Manitoba investigator, National Microbiology Lab guard charged in massive organized crime drug bust

Drugs and guns seized as part of Project Dawgpound are displayed by RCMP. (Jérémie Bergeron/Radio-Canada - image credit)
Drugs and guns seized as part of Project Dawgpound are displayed by RCMP. (Jérémie Bergeron/Radio-Canada - image credit)

An investigator with a provincial unit has been swept up in an organized crime bust in Manitoba that resulted in more than 20 people being arrested and multiple kilograms of drugs being seized.

Donavon Sired, 50, is charged with bribery, breach of trust and conspiracy. He's accused of leaking information to drug dealers about police enforcement plans.

He was a member of the special investigations unit for Manitoba Finance, which typically investigates cigarette smuggling.

Project Dawgpound, as the investigation was named by police, started in May 2022 and grew in leaps and bounds, with its scope reaching across the country, said Insp. Grant Stephen, officer in charge of organized crime for Manitoba RCMP.

"Once we saw the totality of what we were looking at, we initiated a full-scale project with a primary target whom we aimed to disrupt."

Josh Crabb/CBC
Josh Crabb/CBC

That target was 36-year-old Hue Ha of Winnipeg, who is accused by RCMP of orchestrating the import of large amounts of cocaine from Ontario.

Police allege Ha or a designate went to Ontario to pick up drugs and unstamped cigarettes and bring them back to Manitoba. They were distributed to communities throughout the province, including Winnipeg, Brandon, Poplar River, St. Laurent, Ashern, Fairford and Gypsumville, police said.

The operation also reached well beyond the province, going into Vancouver, Calgary, Pickering, Ont., Toronto, Moncton, N.B., and Prince Edward Island, police said.

At some point, though, it became apparent that Ha had information about enforcement plans, RCMP said. That leak was tracked to an inside source at Manitoba Finance and further narrowed down to Sired, police allege.

"I'm sure that law enforcement would say when they begin investigations, they don't always know where it'll lead, and sometimes it leads to unexpected places," Justice Minister Kelvin Goertzen said.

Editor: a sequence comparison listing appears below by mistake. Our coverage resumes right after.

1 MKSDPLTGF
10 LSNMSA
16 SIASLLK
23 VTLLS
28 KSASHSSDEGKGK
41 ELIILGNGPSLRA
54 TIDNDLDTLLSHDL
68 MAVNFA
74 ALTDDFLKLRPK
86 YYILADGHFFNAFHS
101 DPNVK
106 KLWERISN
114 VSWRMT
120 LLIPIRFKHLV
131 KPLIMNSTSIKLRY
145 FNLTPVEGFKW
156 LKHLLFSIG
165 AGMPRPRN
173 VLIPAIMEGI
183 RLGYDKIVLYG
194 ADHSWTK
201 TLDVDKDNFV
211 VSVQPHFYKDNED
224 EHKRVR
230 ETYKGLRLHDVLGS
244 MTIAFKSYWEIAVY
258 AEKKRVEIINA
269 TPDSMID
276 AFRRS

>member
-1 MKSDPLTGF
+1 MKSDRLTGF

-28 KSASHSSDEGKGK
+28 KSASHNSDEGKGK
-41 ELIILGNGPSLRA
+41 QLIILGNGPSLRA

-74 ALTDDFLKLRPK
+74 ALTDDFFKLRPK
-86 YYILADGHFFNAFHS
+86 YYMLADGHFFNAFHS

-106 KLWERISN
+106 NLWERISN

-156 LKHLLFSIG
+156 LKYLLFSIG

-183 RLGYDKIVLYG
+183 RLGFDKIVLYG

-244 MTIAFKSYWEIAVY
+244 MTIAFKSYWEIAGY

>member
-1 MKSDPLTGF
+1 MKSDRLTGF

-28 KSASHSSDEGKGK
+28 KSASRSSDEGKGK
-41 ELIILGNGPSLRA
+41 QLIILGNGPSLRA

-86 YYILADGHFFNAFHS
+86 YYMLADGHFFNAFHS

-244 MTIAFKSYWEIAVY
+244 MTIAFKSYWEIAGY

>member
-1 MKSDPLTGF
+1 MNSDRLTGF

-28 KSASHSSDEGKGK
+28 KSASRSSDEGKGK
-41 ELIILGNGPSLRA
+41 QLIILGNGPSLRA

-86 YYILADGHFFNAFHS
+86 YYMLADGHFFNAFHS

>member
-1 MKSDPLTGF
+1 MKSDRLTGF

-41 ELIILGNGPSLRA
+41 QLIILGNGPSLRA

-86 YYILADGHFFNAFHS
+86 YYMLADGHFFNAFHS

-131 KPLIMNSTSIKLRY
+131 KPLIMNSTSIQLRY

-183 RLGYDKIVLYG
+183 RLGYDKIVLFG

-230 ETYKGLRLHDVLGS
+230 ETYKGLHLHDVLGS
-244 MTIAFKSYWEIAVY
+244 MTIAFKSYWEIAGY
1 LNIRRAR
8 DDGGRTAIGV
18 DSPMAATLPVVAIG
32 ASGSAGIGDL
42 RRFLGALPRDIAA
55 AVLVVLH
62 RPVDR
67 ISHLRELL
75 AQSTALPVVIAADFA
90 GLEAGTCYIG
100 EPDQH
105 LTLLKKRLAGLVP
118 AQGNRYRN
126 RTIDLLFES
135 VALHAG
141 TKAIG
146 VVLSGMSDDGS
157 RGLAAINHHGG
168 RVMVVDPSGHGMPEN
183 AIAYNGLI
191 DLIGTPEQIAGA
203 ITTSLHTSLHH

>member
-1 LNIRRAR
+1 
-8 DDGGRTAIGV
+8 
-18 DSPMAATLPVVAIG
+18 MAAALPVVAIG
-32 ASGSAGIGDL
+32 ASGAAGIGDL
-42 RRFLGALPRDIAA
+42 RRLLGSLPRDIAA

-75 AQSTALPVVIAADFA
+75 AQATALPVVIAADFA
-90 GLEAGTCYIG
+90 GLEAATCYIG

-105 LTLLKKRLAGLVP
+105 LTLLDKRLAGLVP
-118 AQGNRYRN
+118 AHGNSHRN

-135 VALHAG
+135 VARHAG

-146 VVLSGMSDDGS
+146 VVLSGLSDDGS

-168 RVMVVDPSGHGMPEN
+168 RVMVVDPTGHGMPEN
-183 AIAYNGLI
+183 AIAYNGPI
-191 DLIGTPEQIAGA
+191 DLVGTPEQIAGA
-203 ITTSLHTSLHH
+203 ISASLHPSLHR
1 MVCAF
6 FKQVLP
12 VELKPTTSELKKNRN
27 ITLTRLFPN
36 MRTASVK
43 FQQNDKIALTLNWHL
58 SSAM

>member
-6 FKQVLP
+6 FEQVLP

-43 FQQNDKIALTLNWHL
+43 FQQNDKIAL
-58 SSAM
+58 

"But it is important that law enforcement follow the evidence and take action … even if it leads to places that are unexpected or, perhaps, disappointing."

He expects Manitoba Finance will conduct its own internal investigation into how the leaks happened.

"Individuals can be lured into this type of activity for a lot of different reasons … but they're not above or immune to the law," Goertzen said.

"Regardless of who you are, or where you work, if you are helping individuals in any way in the distribution or manufacture of drugs, there are consequences."

Ha faces numerous charges, from conspiracy to trafficking, and 20 others from Manitoba and Ontario face a variety of charges.

The accused include a Corps of Commissionaires guard at the Canadian Science Centre for Human and Animal Health, the Winnipeg lab complex that includes the National Microbiology Laboratory. RCMP say the guard met with Ha or others in the criminal organization while on lab property, then stored and trafficked drugs while at work.

Josh Crabb/CBC
Josh Crabb/CBC

"The charges laid are concerning and we are calling for an immediate internal investigation into the events that occurred on the grounds of the National Microbiology Laboratory," a spokesperson for the federal minister of health wrote in an emailed statement to CBC News.

"We have also directed our officials to review internal security procedures."

The Public Health Agency of Canada said the guard was let go in January and had limited access to the lab.

"At no time did they have access to sensitive materials," a PHAC spokesperson said in a statement.

"We are reviewing our security operations and working with the Canadian Corps of Commissionaires to strengthen our partnership to ensure security at our facilities."

The Public Health Agency said it is co-operating with investigators.

In total, Project Dawgpound investigators seized:

  • 7.8 kilograms of cocaine.

  • 327 tablets of MDMA (ecstasy).

  • 13.82 kilograms of crystal MDMA (molly).

  • 116 grams of purple down (a mixture of fentanyl, carfentanil and often, heroin).

  • 139.45 grams of carfentanil.

  • 2.06 kilograms of crystal meth.

  • Five kilograms of psilocybin (magic mushrooms).

The project removed more than $2.5 million in drugs from circulation, police say.

"The drugs, guns and proceeds of crime that RCMP officers were able to get off the street through this project is significant and will create a large disruption to the drug networks in this province," said Rob Hill, commanding officer of the Manitoba RCMP.

Josh Crabb/CBC
Josh Crabb/CBC

Investigators also seized prescription pills, cannabis, hash, shatter (cannabis concentrate), four vehicles, electronic devices, drug trafficking paraphernalia and gang-related patches for the Crazy Indians.

Two handguns, seven semi-automatic rifles, seven shotguns, two rifles and one 3D printed firearm were seized.

The contraband cigarette portion of the operation was worth $1.47 million in tax revenue, RCMP said.

Arrests warrants remain outstanding for two more people, Stephen said.

Josh Crabb/CBC
Josh Crabb/CBC